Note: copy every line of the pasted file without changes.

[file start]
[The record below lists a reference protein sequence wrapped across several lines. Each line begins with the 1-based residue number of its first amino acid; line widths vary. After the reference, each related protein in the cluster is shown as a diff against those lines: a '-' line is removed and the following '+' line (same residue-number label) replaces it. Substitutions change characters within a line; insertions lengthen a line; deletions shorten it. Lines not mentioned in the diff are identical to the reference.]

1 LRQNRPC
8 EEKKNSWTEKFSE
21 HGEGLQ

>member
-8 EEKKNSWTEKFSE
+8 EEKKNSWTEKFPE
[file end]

[The record below lists a reference protein sequence wrapped across several lines. Each line begins with the 1-based residue number of its first amino acid; line widths vary. After the reference, each related protein in the cluster is shown as a diff against those lines: a '-' line is removed and the following '+' line (same residue-number label) replaces it. Substitutions change characters within a line; insertions lengthen a line; deletions shorten it. Lines not mentioned in the diff are identical to the reference.]

1 LRQNRPC
8 EEKKNSWTEKFSE
21 HGEGLQ

>member
-8 EEKKNSWTEKFSE
+8 EEKKNSWTEKFPE